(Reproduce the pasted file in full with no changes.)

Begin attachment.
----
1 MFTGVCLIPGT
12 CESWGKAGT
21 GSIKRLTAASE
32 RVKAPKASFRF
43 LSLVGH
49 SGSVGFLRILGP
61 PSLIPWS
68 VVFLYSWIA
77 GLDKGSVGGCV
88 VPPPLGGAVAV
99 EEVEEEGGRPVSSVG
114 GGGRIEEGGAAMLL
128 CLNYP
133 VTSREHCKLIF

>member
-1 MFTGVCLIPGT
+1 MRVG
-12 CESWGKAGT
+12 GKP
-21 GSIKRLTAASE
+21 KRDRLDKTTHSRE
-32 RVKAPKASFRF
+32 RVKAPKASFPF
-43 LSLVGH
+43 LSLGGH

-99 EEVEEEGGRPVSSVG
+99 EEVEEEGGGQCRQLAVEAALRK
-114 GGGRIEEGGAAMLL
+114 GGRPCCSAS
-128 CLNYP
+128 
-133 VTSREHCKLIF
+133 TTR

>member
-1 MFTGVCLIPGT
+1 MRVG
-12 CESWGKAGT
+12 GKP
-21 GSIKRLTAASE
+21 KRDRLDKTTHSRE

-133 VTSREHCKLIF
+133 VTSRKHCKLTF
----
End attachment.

1 MFTGVCLIPGT
12 CESWGKAGT
21 GSIKRLTAASE
32 RVKAPKASFRF
43 LSLVGH
49 SGSVGFLRILGP
61 PSLIPWS
68 VVFLYSWIA
77 GLDKGSVGGCV
88 VPPPLGGAVAV
99 EEVEEEGGRPVSSVG
114 GGGRIEEGGAAMLL
128 CLNYP
133 VTSREHCKLIF

>member
-1 MFTGVCLIPGT
+1 MRVG
-12 CESWGKAGT
+12 GKP
-21 GSIKRLTAASE
+21 KRDRLDKTTHSRE
-32 RVKAPKASFRF
+32 RVKAPKASFPF
-43 LSLVGH
+43 LSLGGH

-99 EEVEEEGGRPVSSVG
+99 EEVEEEGGGQCRQLAVEAALRK
-114 GGGRIEEGGAAMLL
+114 GGRPCCSAS
-128 CLNYP
+128 
-133 VTSREHCKLIF
+133 TTR

>member
-1 MFTGVCLIPGT
+1 MRVG
-12 CESWGKAGT
+12 GKP
-21 GSIKRLTAASE
+21 KRDRLDKTTHSRE

-133 VTSREHCKLIF
+133 VTSRKHCKLTF